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bloodrunsclear's real trailers for fictional films
January 15, 2012 8:14 PM   Subscribe

The sci-fi and fantasy trailer edits of bloodrunsclear range from a more diverse recasting of The Last Airbender and a more accurate version of the upcoming live-action Akira film to a moody treatment of The Sandman to the retro-looking adaptation of Neuromancer and the haunting Call of Cthulhu film. Want trailers to video game adaptations? To wargamers he has a live-action Warhammer 40,000 teaser. To LARPers he gives you Vampire: the Masquerade. To video gamers? Well... which kind are you interested in?
posted by Apocryphon (43 comments total) 10 users marked this as a favorite

 
(Akira film is safely dead last I heard, FWIW)
posted by Artw at 8:16 PM on January 15, 2012


I keep hoping that Akira will never get made. Not the way Hollywood envisions it anyway.
posted by hippybear at 8:24 PM on January 15, 2012


The Neuromancer trailer doesn't look much better than what I imagine the Neuromancer remake will end up being. Case going around with guns blazing?
posted by codacorolla at 8:39 PM on January 15, 2012


American live-action Akira, a movie no one wanted. I kind of hoped they actually went through with it. It looked like it was shaping up to be a truly epic train wreck.
posted by Aznable at 8:42 PM on January 15, 2012


I hate to make this about the Akira thing, but I just don't understand it. So the idea was to Americanize it: the action takes place in Neo-New York or something and the hero is white… but the trailer has lots of (very fast) cuts to Asian faces and martial-arts stances. The logotype is explicitly Japanese-themed. So far it seems that the movie was first whitewashed and then spiced up with Oriental exoticism. Am I completely off-track? Can someone explain the creative choices here?
posted by Nomyte at 8:43 PM on January 15, 2012


Am I completely off-track?

Yes. There are no actual Akira live-action trailers, because there is no Akira live-action film. Any trailer you see online is fake.
posted by hippybear at 8:50 PM on January 15, 2012


Also: the climactic scene with Tetsuo would be seen by most audience members as being a rip-off of a South Park episode, which would be really, really funny.
posted by codacorolla at 8:50 PM on January 15, 2012




That big budget-looking Call of Cthulhu trailer leaves me utterly bewildered as to why Hollywood hasn't yet exploited HPL right into the ground. Is there a more pervasive and persistent cultural touchstone with comparable fanboy cachet that has evaded major movie treatment for so long? And yet there are enough recent films containing mythos-y elements to cobble together a more or less credible trailer. Ye liveliest madness.
posted by Kandarp Von Bontee at 9:14 PM on January 15, 2012


No obvious way of getting it into the form Hollywood likes without destroying it.

Which, you know, looking at what they almost did with Akira, may not be a bad thing.
posted by Artw at 9:23 PM on January 15, 2012


There's already been a real, and very well-made, Call of Cthulhu movie. Definitely worth seeing.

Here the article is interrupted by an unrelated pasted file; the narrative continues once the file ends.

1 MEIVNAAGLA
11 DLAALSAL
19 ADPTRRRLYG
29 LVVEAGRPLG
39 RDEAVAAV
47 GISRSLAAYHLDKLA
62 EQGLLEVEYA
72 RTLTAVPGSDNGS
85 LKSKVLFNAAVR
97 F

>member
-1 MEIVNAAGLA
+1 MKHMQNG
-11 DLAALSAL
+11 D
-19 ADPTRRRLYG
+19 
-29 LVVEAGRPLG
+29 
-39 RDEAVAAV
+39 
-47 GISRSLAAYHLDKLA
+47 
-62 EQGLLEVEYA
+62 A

posted by jiawen at 9:26 PM on January 15, 2012 [3 favorites]


Kandarp - it's because almost every time filmmakers have tried to make "pure" Lovecraft films, they have sucked.

Notable exceptions to this: In The Mouth of Madness (even though it's not officially a Lovecraft story), Re-Animator and any of the HPLHS fanfilms. I'm sure there are some others, as I have not seen them all, but in my travels, most have been shite.

Any recommendations, film fans?
posted by cerulgalactus at 9:26 PM on January 15, 2012


That big budget-looking Call of Cthulhu trailer leaves me utterly bewildered as to why Hollywood hasn't yet exploited HPL right into the ground. Is there a more pervasive and persistent cultural touchstone with comparable fanboy cachet that has evaded major movie treatment for so long? And yet there are enough recent films containing mythos-y elements to cobble together a more or less credible trailer. Ye liveliest madness.

Lovecraft books and writings are extremely difficult to put on film. Almost all the horror and scary bits are what your mind can come up with, especially with his purple prose. Toss in the fact of how most were written as people who went insane from what they saw, to his, 'ahem' less than politically correct views and you have very difficult to pull off movies, especially under budget. Don't get me wrong, i'd love nothing more than to see a well done actual Lovecraft story on film. I just don't see it happening. The best ones have actually been films that were more inspired by him (Mouth of Madness, etc), even those have a history of failing on effects. Sadly Del Toro's film seems to have been axed.

Sorry for the derail. ;)

Oh! I guess an American Akira could be considered horrific enough to be a lovecraft film. ;)
posted by usagizero at 9:28 PM on January 15, 2012


Also, I don't know which is more annoying: that all these fake trailers are made up of so many smash cuts that I have almost no idea what's supposed to be going on, or how that perfectly imitates most real trailers these days.
posted by jiawen at 9:28 PM on January 15, 2012 [1 favorite]